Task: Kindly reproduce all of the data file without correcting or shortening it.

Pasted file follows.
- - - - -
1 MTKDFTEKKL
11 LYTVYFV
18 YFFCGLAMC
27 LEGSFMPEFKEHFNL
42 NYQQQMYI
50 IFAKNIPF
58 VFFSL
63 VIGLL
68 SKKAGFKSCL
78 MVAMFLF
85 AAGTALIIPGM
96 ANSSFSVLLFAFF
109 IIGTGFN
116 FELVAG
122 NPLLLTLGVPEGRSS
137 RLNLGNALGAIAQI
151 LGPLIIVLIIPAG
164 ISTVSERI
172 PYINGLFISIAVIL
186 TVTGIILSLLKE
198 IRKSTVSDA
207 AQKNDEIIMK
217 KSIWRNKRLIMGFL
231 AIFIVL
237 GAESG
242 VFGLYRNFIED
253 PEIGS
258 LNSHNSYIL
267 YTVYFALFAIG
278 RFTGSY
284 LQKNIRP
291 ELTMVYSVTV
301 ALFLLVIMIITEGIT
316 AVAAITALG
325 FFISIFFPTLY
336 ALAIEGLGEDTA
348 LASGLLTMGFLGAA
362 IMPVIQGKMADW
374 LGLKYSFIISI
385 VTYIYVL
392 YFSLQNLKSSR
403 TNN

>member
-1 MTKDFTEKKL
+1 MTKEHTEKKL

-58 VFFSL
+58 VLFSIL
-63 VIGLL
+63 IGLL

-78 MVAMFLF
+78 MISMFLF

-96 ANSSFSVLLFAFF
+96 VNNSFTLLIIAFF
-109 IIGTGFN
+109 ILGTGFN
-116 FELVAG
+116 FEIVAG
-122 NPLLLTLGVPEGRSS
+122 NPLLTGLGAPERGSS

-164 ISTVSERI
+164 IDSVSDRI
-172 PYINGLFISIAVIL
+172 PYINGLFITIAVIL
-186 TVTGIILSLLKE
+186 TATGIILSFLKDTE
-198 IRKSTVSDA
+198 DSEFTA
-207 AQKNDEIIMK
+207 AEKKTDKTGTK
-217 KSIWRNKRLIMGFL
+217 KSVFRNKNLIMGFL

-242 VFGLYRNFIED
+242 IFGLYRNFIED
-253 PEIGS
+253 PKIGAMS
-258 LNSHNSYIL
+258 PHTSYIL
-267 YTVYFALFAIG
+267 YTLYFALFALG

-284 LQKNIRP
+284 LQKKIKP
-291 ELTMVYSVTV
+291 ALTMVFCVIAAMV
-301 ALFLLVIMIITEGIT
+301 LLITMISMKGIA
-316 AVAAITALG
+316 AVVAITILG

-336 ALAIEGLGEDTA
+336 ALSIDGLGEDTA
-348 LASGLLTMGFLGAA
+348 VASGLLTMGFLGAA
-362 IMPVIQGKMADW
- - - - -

1 MTKDFTEKKL
11 LYTVYFV
18 YFFCGLAMC
27 LEGSFMPEFKEHFNL
42 NYQQQMYI
50 IFAKNIPF
58 VFFSL
63 VIGLL
68 SKKAGFKSCL
78 MVAMFLF
85 AAGTALIIPGM
96 ANSSFSVLLFAFF
109 IIGTGFN
116 FELVAG
122 NPLLLTLGVPEGRSS
137 RLNLGNALGAIAQI
151 LGPLIIVLIIPAG
164 ISTVSERI
172 PYINGLFISIAVIL
186 TVTGIILSLLKE
198 IRKSTVSDA
207 AQKNDEIIMK
217 KSIWRNKRLIMGFL
231 AIFIVL
237 GAESG
242 VFGLYRNFIED
253 PEIGS
258 LNSHNSYIL
267 YTVYFALFAIG
278 RFTGSY
284 LQKNIRP
291 ELTMVYSVTV
301 ALFLLVIMIITEGIT
316 AVAAITALG
325 FFISIFFPTLY
336 ALAIEGLGEDTA
348 LASGLLTMGFLGAA
362 IMPVIQGKMADW
374 LGLKYSFIISI
385 VTYIYVL
392 YFSLQNLKSSR
403 TNN

>member
-1 MTKDFTEKKL
+1 MTKEHTEKKL

-58 VFFSL
+58 VLFSIL
-63 VIGLL
+63 IGLL

-78 MVAMFLF
+78 MISMFLF

-96 ANSSFSVLLFAFF
+96 VNNSFTLLIIAFF
-109 IIGTGFN
+109 ILGTGFN
-116 FELVAG
+116 FEIVAG
-122 NPLLLTLGVPEGRSS
+122 NPLLTGLGAPERGSS

-164 ISTVSERI
+164 IDSVSDRI
-172 PYINGLFISIAVIL
+172 PYINGLFITIAVIL
-186 TVTGIILSLLKE
+186 TATGIILSFLKDTE
-198 IRKSTVSDA
+198 DSEFTA
-207 AQKNDEIIMK
+207 AEKKTDKTGTK
-217 KSIWRNKRLIMGFL
+217 KSVFRNKNLIMGFL

-242 VFGLYRNFIED
+242 IFGLYRNFIED
-253 PEIGS
+253 PKIGAMS
-258 LNSHNSYIL
+258 PHTSYIL
-267 YTVYFALFAIG
+267 YTLYFALFALG

-284 LQKNIRP
+284 LQKKIKP
-291 ELTMVYSVTV
+291 ALTMVFCVIAAMV
-301 ALFLLVIMIITEGIT
+301 LLITMISMKGIA
-316 AVAAITALG
+316 AVVAITILG

-336 ALAIEGLGEDTA
+336 ALSIDGLGEDTA
-348 LASGLLTMGFLGAA
+348 VASGLLTMGFLGAA
-362 IMPVIQGKMADW